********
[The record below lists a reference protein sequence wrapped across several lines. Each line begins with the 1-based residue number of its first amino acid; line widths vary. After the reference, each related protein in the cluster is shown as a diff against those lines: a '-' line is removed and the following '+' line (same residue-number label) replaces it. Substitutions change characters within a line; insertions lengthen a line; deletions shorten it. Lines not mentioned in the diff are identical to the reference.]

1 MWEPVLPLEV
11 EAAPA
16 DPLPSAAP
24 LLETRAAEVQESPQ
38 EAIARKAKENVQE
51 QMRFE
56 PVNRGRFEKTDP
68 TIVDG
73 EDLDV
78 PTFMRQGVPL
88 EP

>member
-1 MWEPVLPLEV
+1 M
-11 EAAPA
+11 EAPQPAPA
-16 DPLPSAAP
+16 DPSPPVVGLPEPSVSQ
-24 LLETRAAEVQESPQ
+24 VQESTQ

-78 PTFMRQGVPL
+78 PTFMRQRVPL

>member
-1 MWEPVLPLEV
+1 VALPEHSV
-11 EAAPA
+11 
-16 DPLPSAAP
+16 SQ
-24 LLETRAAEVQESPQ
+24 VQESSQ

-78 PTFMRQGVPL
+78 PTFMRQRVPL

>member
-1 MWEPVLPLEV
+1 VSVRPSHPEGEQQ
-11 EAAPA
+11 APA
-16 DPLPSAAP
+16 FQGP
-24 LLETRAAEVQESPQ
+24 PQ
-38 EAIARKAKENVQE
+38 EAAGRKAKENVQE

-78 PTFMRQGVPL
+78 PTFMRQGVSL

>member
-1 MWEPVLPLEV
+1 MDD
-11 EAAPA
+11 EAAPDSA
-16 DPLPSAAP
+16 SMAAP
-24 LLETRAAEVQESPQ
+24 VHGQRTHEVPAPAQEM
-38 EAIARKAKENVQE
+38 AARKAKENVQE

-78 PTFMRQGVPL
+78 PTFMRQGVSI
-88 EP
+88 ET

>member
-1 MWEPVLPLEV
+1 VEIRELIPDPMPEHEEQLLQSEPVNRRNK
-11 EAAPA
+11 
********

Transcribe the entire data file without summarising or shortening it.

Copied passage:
[The record below lists a reference protein sequence wrapped across several lines. Each line begins with the 1-based residue number of its first amino acid; line widths vary. After the reference, each related protein in the cluster is shown as a diff against those lines: a '-' line is removed and the following '+' line (same residue-number label) replaces it. Substitutions change characters within a line; insertions lengthen a line; deletions shorten it. Lines not mentioned in the diff are identical to the reference.]

1 MWEPVLPLEV
11 EAAPA
16 DPLPSAAP
24 LLETRAAEVQESPQ
38 EAIARKAKENVQE
51 QMRFE
56 PVNRGRFEKTDP
68 TIVDG
73 EDLDV
78 PTFMRQGVPL
88 EP

>member
-1 MWEPVLPLEV
+1 M
-11 EAAPA
+11 EAPQPAPA
-16 DPLPSAAP
+16 DPSPPVVGLPEPSVSQ
-24 LLETRAAEVQESPQ
+24 VQESTQ

-78 PTFMRQGVPL
+78 PTFMRQRVPL

>member
-1 MWEPVLPLEV
+1 VALPEHSV
-11 EAAPA
+11 
-16 DPLPSAAP
+16 SQ
-24 LLETRAAEVQESPQ
+24 VQESSQ

-78 PTFMRQGVPL
+78 PTFMRQRVPL

>member
-1 MWEPVLPLEV
+1 VSVRPSHPEGEQQ
-11 EAAPA
+11 APA
-16 DPLPSAAP
+16 FQGP
-24 LLETRAAEVQESPQ
+24 PQ
-38 EAIARKAKENVQE
+38 EAAGRKAKENVQE

-78 PTFMRQGVPL
+78 PTFMRQGVSL

>member
-1 MWEPVLPLEV
+1 MDD
-11 EAAPA
+11 EAAPDSA
-16 DPLPSAAP
+16 SMAAP
-24 LLETRAAEVQESPQ
+24 VHGQRTHEVPAPAQEM
-38 EAIARKAKENVQE
+38 AARKAKENVQE

-78 PTFMRQGVPL
+78 PTFMRQGVSI
-88 EP
+88 ET

>member
-1 MWEPVLPLEV
+1 VEIRELIPDPMPEHEEQLLQSEPVNRRNK
-11 EAAPA
+11 